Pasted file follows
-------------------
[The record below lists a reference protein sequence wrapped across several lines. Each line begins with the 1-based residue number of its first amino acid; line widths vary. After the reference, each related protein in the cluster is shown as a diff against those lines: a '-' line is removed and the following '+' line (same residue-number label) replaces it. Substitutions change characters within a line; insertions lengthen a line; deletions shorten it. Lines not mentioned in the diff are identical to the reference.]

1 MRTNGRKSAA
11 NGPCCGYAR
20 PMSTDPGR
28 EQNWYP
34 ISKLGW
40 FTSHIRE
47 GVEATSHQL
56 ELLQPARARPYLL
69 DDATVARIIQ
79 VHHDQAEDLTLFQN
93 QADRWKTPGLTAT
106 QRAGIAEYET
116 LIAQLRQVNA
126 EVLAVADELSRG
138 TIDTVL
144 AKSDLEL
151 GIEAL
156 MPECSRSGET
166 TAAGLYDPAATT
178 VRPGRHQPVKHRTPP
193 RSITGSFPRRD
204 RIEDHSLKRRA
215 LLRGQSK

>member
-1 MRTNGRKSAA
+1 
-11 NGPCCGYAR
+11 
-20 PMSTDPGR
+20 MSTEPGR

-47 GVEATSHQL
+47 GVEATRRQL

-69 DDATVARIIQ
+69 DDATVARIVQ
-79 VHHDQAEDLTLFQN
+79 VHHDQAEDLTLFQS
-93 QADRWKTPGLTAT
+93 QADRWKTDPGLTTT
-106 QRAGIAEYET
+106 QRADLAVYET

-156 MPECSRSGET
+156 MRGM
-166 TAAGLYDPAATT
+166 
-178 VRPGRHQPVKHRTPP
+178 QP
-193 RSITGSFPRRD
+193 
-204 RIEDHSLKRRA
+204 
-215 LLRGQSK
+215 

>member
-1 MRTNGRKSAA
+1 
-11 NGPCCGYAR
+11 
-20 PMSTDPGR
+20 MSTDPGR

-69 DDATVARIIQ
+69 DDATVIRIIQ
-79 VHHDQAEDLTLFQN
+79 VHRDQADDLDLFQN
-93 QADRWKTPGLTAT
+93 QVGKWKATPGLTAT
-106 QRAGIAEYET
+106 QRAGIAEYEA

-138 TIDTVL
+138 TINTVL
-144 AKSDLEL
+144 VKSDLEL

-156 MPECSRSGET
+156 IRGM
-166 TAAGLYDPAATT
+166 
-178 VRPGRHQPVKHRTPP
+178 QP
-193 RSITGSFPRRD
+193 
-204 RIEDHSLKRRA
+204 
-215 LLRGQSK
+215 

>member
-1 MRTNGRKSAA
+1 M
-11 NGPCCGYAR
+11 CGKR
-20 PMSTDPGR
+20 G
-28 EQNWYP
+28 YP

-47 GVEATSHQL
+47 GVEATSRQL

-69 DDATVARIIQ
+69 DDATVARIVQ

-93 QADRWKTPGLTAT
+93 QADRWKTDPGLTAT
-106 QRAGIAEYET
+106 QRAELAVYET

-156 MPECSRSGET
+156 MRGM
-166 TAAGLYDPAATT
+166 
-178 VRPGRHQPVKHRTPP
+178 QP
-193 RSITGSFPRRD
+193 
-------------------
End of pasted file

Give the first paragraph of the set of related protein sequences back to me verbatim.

[The record below lists a reference protein sequence wrapped across several lines. Each line begins with the 1-based residue number of its first amino acid; line widths vary. After the reference, each related protein in the cluster is shown as a diff against those lines: a '-' line is removed and the following '+' line (same residue-number label) replaces it. Substitutions change characters within a line; insertions lengthen a line; deletions shorten it. Lines not mentioned in the diff are identical to the reference.]